Christmas mistletoe: The myth, magic and more
by Mary Tucker
Columnist
December 21, 2012 12:43 AM | 1314 views | 0 0 comments | 4 4 recommendations | email to a friend | print
You are no doubt familiar with mistletoe as a traditional holiday decoration, but do you realize what an unusual plant this is and what a rich history it has? Species of mistletoe grow on most continents of the globe, and myths and legends abound about this peculiar and fascinating plant. Its evergreen leaves are evident in deciduous trees in the dead of winter, mysteriously growing without soil or obvious sustenance. For this reason, many cultures, including the Druids, Romans, and Norsemen, have credited mistletoe with the magical power to ward off bad luck, protect against witchcraft, grant fertility, or cure disease. Kissing under a mistletoe sprig has apparently been a tradition since the 16th century and may be connected to the legend of Freya, the Norse goddess of love, beauty, and fertility.

The mistletoe perched in the treetops in the Southeast is Phoradendron leucarpum, commonly known as American mistletoe. The genus name is derived from the Greek word phor (meaning “thief”) and dendron (meaning “tree”). This refers to the parasitic nature of mistletoe. Though it has chlorophyll and is capable of photosynthesis, it absorbs water and mineral nutrients from the branches of the host tree. Though it may parasitize many host species, some common ones are oak, beech, poplar, hickory, elm, pecan, and maple. Heavy infestations may also be seen in the non-native Bradford pear.

Mistletoe is an evergreen perennial with thick, leathery, oval leaves. It bears small, yellowish flowers, which develop into white berries in fall and winter. The berries are toxic to humans, but are eaten by many birds, such a bluebirds, cedar waxwings, and robins. The berries hold a single seed encased in a sticky pulp, and birds spread the seeds in their droppings and by tracking the sticky seeds to adjacent branches.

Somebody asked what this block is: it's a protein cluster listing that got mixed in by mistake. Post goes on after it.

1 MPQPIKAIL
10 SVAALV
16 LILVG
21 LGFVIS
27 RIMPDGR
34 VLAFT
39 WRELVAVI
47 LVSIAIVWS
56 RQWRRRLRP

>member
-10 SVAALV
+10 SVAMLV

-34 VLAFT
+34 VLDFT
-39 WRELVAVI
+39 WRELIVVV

Seeds that germinate on an appropriate host develop root-like structures called haustoria that grow through the bark and penetrate the tree’s tissues, eventually extending up and down within the branch. Nutrients and water will be drawn from the infested branch, and the branch may be killed beyond the point of attachment of the mistletoe. The tree as a whole will probably survive unless it is diseased or stressed, such as from drought, or if the infestation is unusually heavy.

If you have a mistletoe infestation and are concerned about the health of your tree, the most reliable method of eradication is to prune out infested branches as soon as the mistletoe appears. Pruning the branches back a foot or so below the point of attachment will help eliminate the embedded haustoria. It is especially important to remove mistletoe before it produces seed, and fortunately, it may take several years for a new mistletoe plant to bloom and produce seed. Simply cutting the mistletoe plant out of the tree, and thereby eliminating the seeds, will go a long way toward preventing its spread.

Despite the damage it can cause to landscape trees, not everything about mistletoe is negative. In addition to its legendary magical powers, it serves as the “host” plant for the great purple hairstreak butterfly, meaning that this butterfly’s caterpillars depend on mistletoe for their food. Mistletoe flowers are also an important source of nectar and pollen for bees. And of course, you can always use a sprig to request a kiss or two from a loved one.

Information about Extension Solutions for Homes and Gardens can be found on the University of Georgia Cooperative Extension website at www.caes.uga.edu/extension/cherokee or by contacting the Cherokee County Extension Office at 100 North St., Suite G21 in Canton at (770) 479-0418. The Georgia Extension Master Gardener Program is a volunteer training program offered through county offices of the University of Georgia Cooperative Extension.

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